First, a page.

After its liberation in 1971 Bangladesh inherited a shattered economy. Initially, foreign support and jute exports helped the economy, but it could not keep up after the mid-1980s. Since then the economy received much needed support from the readymade garment (RMG) sector.


  • Exports of RMGs have grown from US$116 million in 1984/85 to more than US$19 billion in 2011/12. The RMG sector contributes nearly 10% to GDP and 78% to export earnings.
  • The garment industry is the backbone of manufacturing. There are roughly 3.6 million workers in the garment industry (80% of them women) and another 15 million depend indirectly on the industry.
  • Bangladesh became the second largest apparel-exporting country in the world in 2011. Exports of RMGs reached a new high of US$17.91 billion in 2010/11 registering a 43% increase over the previous year.
  • According to the WTO, Bangladesh, a “reputed low–cost” garment producer, has enjoyed robust growth on the back of its inherent strengths – “especially a vibrant private sector and a large pool of inexpensive labour. Unit labour costs in the garment industry are well below those of the nearest competitors”.
  • Low wages for labour (minimum monthly wage is US$36.50) resulting in competitive pricing has helped Bangladesh maintain a lead in the lower end niche of the apparel sourcing market.
  • As Bangladesh is classified as a least developed country (LDC), it enjoys zero duty access in the European Union, Canada, Australia, Japan, Norway and Switzerland under the GSP (Generalized System of Preferences) scheme. In early 2012, India allowed duty-free access to an additional 48 items of apparel, which gave Bangladesh industry a path to a large and growing market.
  • Many USA and European brands such as Walmart, PVH, VF Corp, Gap, Nike, Levis, Zara, C&A, H&M, M&S, Tesco and Esprit source from more than 5400 enterprises in the country. As China became less competitive for volume retailers and brands, Bangladesh presented a clear alternative. There is an increasing trend of direct sourcing through local offices in Dhaka.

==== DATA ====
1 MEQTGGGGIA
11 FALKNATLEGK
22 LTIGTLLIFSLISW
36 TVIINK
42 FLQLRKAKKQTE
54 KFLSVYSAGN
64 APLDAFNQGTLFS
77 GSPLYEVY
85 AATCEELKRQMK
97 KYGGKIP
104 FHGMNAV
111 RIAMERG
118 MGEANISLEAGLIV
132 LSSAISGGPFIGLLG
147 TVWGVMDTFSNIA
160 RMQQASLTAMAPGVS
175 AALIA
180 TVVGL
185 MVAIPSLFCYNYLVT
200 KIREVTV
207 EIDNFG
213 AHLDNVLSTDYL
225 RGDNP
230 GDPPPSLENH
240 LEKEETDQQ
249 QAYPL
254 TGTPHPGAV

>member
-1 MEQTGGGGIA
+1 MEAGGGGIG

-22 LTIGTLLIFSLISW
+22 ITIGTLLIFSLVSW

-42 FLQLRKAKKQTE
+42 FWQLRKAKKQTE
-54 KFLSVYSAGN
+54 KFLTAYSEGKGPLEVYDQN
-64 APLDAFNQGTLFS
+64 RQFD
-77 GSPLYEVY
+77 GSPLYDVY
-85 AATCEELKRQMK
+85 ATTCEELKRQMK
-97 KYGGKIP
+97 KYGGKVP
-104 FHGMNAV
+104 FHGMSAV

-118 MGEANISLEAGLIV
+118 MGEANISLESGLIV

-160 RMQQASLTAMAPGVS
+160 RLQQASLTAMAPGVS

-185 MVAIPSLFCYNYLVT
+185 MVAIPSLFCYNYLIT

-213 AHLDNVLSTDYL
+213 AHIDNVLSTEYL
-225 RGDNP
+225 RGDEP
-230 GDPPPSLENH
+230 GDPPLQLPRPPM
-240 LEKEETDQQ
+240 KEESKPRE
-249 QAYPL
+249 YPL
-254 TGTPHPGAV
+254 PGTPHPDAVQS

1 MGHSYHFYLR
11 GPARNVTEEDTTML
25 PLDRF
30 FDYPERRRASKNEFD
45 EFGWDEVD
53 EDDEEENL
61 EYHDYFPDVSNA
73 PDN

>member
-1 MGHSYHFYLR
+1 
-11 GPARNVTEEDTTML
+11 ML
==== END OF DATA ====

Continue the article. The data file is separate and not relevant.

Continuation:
• The areas of concern for brands and retailers are the frequent strikes and unrest in factories because of low wages and workers health and safety issues.
  • Apart from ethical, sustainability and environmental issues, it is the emergence of other low-cost competitors such as Vietnam, Cambodia and Burma in Asia that offer alternatives to Bangladesh. It is important that manufacturers in Bangladesh move to value-added products.

Opportunity for Wool

  • Climate in Bangladesh is tropical and does not offer opportunity for consumption of wool in the domestic market. As Bangladesh is the second largest sourcing hub next to China, it can be developed as a link in the wool manufacturing supply chain.
  • Bangladesh’s export for 2012 was evenly split by value between woven and knitted goods. Of the knits nearly 25% were sweaters made on medium and fine-gauge machines. The flat–bed knitwear manufacturers can easily take up manufacturing of woollen products as switching from cheaper fibres to wool does not involve any capital expenditure. It needs only training on the production and finishing of woollen products.
  • The Woolmark Company has conducted two supply chain developing projects through which we have trained flatbed knitting companies on the production of knitwear conforming to Woolmark standards. These companies export woollen products to brands and retailers.
  • With the increased demands for wage revisions from both labour unions and brands (H&M) and for better working conditions from retailers such as Zara and Walmart, the factory owners expect their costs to increase. Exporting higher value-added products such as wool offers a better alternative to the cheap products being exported as long as costs can be contained.
  • Wool offers an opportunity for the Bangladeshi industry to break the image of a 'reputed low-cost' garment producer and to reinvent itself.